Remember when HP bought Palm for over $1.2 billion, decided to push a new line of phones and tablets based on Palm’s webOS software… and then gave up less than two months after launching the first tablet?
The $99 HP TouchPad fire sale certainly made bargain hunters happy. But it was bad news for webOS enthusiasts… and for HP investors who bought into the company’s promises to actually do something innovative in the consumer electronics space with webOS.
So they filed a class action suit. Now HP has agreed to pay out $57 million in a settlement… which is kind of peanuts when you consider some of the other piles of cash involved.
The gist of the complaint is that investors put their money into what they thought was a consumer electronics company… and one which was telling investors and the public one thing about its plans for webOS while making very different decisions internally.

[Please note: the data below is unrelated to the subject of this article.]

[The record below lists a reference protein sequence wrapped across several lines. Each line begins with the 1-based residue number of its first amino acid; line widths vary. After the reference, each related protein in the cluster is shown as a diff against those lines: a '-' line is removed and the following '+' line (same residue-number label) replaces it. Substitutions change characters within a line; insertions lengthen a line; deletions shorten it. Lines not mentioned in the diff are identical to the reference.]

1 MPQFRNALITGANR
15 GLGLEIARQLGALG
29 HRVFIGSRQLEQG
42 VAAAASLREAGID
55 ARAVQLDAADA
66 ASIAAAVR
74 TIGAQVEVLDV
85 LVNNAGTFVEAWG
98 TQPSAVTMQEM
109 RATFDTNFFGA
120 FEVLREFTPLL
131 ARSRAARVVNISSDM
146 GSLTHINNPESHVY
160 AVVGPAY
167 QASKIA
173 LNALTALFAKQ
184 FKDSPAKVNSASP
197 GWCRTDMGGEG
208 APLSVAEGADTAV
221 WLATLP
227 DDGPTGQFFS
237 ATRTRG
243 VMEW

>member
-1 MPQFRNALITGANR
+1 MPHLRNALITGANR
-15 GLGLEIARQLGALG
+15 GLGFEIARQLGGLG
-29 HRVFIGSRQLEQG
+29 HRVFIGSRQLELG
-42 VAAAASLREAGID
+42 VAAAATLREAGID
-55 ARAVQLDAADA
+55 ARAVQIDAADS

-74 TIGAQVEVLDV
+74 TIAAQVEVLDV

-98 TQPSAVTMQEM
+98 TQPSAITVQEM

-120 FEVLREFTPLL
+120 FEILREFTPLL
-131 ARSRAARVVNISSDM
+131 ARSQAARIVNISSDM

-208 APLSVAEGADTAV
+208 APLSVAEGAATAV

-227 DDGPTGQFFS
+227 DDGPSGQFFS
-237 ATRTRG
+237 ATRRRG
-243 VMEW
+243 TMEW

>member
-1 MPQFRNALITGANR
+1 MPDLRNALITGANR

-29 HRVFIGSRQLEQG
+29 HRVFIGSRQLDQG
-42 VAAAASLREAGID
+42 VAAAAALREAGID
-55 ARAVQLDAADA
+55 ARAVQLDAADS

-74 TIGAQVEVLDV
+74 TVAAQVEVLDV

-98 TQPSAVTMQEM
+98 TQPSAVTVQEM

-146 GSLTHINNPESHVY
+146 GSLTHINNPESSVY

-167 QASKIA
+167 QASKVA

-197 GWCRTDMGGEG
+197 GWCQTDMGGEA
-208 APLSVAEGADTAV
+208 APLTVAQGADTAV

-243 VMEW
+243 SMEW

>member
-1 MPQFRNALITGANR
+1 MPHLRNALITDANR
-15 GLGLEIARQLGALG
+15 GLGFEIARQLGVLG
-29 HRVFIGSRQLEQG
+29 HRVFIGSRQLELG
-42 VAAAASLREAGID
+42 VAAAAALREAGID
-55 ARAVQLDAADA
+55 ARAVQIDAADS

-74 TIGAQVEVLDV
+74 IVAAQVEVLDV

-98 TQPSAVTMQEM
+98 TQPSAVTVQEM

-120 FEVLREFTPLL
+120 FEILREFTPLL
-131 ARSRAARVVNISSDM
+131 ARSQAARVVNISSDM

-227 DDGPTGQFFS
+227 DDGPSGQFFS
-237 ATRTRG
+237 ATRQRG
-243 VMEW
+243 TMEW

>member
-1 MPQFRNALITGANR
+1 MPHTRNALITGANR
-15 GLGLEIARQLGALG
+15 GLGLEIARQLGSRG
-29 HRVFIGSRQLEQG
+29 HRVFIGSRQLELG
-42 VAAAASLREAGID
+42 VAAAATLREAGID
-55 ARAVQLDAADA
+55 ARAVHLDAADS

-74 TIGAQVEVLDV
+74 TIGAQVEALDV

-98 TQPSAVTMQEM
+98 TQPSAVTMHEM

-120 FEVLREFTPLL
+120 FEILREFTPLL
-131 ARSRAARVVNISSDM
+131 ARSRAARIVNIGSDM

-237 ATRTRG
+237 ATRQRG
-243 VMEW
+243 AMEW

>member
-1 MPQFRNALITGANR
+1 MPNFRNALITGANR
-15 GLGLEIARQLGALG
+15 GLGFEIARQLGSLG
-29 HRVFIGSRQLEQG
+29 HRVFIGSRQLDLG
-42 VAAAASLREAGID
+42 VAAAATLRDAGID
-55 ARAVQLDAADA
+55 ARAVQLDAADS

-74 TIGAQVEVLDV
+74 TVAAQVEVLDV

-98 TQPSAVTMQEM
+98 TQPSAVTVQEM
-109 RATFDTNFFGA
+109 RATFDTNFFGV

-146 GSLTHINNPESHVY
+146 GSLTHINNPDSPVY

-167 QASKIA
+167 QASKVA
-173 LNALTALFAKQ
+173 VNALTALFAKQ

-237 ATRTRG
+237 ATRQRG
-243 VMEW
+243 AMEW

Then former HP CEO Leo Apotheker shook things up pretty dramatically in 2011 by canceling all webOS hardware, announcing an $11 billion purchase of enterprise software company Autonomy, and refocusing HP on business services.
HP has a different CEO and a slightly different strategy these days. The company continues to offer consumer products, but most of its webOS assets have been sold off to LG, which plans to make smart television sets with the software. HP, on the other hand, is now offering a line of low-cost Android tablets as well as Windows tablets and notebooks along with more enterprise-friendly hardware and software.
The settlement probably won’t affect you very much unless you’re involved with one of the pension funds or investment groups that reached the agreement with HP. But it’s further evidence that the sad story of HP and webOS didn’t end in 2011.
via The Verge
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